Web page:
Invasive Species Compendium

Detailed coverage of invasive species threatening livelihoods and the environment worldwide

Abstract

Toxicity-associated changes in the invasive cyanobacterium Cylindrospermopsis raciborskii in response to nitrogen fluctuations.

Abstract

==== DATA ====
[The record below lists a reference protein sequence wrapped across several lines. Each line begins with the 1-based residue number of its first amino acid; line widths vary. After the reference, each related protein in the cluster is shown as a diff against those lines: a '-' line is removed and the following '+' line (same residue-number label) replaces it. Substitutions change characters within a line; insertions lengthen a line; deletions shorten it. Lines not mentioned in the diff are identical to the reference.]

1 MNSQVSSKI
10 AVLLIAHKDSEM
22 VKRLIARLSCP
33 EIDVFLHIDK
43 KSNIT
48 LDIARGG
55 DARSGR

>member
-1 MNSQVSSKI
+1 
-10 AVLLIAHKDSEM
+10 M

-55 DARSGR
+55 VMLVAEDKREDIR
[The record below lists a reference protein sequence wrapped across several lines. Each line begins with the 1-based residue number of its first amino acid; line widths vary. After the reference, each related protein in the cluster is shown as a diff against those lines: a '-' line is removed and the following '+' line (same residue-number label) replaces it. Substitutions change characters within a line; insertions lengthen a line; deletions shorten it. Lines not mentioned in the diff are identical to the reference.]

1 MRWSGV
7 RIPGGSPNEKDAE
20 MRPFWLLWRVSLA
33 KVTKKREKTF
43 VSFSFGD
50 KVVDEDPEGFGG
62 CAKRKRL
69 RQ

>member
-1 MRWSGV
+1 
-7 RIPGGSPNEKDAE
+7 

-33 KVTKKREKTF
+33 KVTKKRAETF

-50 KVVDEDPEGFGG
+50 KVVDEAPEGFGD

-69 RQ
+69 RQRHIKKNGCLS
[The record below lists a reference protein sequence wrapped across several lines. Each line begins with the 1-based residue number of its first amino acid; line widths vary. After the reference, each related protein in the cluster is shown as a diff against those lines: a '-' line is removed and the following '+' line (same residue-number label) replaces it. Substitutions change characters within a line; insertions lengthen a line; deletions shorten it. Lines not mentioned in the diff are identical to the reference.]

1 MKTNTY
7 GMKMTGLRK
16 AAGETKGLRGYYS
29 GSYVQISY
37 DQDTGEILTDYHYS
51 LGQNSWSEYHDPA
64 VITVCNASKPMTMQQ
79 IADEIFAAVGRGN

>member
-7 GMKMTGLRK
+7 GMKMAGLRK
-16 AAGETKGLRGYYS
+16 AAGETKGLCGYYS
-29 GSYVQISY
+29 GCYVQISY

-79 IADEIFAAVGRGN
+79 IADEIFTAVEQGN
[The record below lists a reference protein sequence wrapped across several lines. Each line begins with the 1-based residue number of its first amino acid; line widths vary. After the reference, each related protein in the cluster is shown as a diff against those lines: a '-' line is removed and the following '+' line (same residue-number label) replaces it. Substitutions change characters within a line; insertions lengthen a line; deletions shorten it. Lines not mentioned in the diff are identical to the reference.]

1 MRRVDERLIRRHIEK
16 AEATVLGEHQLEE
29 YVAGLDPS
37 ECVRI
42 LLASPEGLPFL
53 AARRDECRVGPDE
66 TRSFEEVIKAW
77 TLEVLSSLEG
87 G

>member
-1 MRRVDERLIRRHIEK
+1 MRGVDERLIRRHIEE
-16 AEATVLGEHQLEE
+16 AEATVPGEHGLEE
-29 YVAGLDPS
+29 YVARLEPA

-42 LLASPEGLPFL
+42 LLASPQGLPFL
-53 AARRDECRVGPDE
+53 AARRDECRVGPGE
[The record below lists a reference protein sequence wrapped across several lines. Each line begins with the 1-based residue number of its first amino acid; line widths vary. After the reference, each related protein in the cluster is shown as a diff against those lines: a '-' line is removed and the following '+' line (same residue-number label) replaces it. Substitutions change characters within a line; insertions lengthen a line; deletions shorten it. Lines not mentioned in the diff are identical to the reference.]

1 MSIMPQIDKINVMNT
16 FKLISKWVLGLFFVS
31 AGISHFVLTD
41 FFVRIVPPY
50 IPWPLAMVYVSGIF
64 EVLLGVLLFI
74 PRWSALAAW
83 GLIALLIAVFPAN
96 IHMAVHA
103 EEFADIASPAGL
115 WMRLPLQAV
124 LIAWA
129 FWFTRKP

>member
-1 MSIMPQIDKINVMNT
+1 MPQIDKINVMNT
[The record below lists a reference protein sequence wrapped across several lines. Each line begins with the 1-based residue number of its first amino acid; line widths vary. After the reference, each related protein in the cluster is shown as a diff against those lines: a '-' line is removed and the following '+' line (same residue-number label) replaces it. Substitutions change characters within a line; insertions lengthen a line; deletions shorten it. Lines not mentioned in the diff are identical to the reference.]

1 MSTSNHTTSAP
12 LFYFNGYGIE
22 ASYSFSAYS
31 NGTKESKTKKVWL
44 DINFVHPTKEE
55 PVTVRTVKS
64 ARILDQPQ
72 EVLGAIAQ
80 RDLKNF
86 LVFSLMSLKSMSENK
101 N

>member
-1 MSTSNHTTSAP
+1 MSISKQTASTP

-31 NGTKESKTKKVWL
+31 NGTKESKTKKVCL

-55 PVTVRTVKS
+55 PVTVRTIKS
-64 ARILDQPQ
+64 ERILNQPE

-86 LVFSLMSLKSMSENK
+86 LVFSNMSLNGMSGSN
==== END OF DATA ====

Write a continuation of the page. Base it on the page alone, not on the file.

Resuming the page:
The cyanobacterium Cylindrospermopsis raciborskii is of particular concern due to its ability to fix nitrogen (N), sporadic bloom, potential toxicity and apparent invasiveness. However, the toxicity associated behavior and response of toxic C. raciborskii under N fluctuations in water have been poorly investigated. The present study initiated based on the field survey in which Cylindrospermopsis species was found to have a high fitness under nitrate concentrations fluctuating from 0.02 mg L-1 to 2.90 mg L-1 in Chinese freshwater lakes. Examination on the role of short-term N fluctuations was conducted in two C. raciborskii strains which were exposed to a range of N concentrations supplied in two patterns, namely one-time pattern and ten-time pattern in which the equal amount of N was divided into ten-time accretions. The results showed the growth of both strains were not vulnerable to the transient nutrient fluctuations. The toxic strain showed considerable toxicological flexibility with the highest yield of cylindrospermopsin (CYN) obtained in the absence of N and the lowest in full medium. Generally, larger amounts of total CYN were observed at lower N levels, indicating that N deficiency promoted the intracellular accumulation and simultaneously restrained the extracellular release of CYN. Furthermore, CYN production was significantly different in two N supply patterns. The maximum quotas of intracellular and extracellular CYN in one-time pattern were respectively 2.79-3.53 and 3.94-7.20 times higher compared to the ten-time pattern. To our knowledge, our results are the first evidence of toxicity variations of C. raciborskii to the impermanent N fluctuations, shedding new light on its toxicological plasticity.